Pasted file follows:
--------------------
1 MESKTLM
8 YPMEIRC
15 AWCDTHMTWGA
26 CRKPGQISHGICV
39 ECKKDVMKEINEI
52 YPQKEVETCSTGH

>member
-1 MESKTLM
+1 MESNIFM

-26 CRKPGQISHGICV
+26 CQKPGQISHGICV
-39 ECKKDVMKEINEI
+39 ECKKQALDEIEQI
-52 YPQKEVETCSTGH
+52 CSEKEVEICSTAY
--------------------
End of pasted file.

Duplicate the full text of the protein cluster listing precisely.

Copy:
1 MESKTLM
8 YPMEIRC
15 AWCDTHMTWGA
26 CRKPGQISHGICV
39 ECKKDVMKEINEI
52 YPQKEVETCSTGH

>member
-1 MESKTLM
+1 MESNIFM

-26 CRKPGQISHGICV
+26 CQKPGQISHGICV
-39 ECKKDVMKEINEI
+39 ECKKQALDEIEQI
-52 YPQKEVETCSTGH
+52 CSEKEVEICSTAY